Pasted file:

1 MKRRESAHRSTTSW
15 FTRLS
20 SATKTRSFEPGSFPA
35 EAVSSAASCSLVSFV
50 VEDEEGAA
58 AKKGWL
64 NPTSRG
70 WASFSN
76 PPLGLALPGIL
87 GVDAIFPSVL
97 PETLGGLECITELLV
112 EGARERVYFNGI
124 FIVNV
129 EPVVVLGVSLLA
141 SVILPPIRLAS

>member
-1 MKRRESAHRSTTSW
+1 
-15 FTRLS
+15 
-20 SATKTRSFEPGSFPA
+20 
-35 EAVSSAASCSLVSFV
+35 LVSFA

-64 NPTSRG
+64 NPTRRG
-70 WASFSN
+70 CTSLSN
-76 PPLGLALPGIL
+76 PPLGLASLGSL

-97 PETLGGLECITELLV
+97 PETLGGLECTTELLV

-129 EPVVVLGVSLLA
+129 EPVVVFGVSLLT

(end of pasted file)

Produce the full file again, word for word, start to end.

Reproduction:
1 MKRRESAHRSTTSW
15 FTRLS
20 SATKTRSFEPGSFPA
35 EAVSSAASCSLVSFV
50 VEDEEGAA
58 AKKGWL
64 NPTSRG
70 WASFSN
76 PPLGLALPGIL
87 GVDAIFPSVL
97 PETLGGLECITELLV
112 EGARERVYFNGI
124 FIVNV
129 EPVVVLGVSLLA
141 SVILPPIRLAS

>member
-1 MKRRESAHRSTTSW
+1 
-15 FTRLS
+15 
-20 SATKTRSFEPGSFPA
+20 
-35 EAVSSAASCSLVSFV
+35 LVSFA

-64 NPTSRG
+64 NPTRRG
-70 WASFSN
+70 CTSLSN
-76 PPLGLALPGIL
+76 PPLGLASLGSL

-97 PETLGGLECITELLV
+97 PETLGGLECTTELLV

-129 EPVVVLGVSLLA
+129 EPVVVFGVSLLT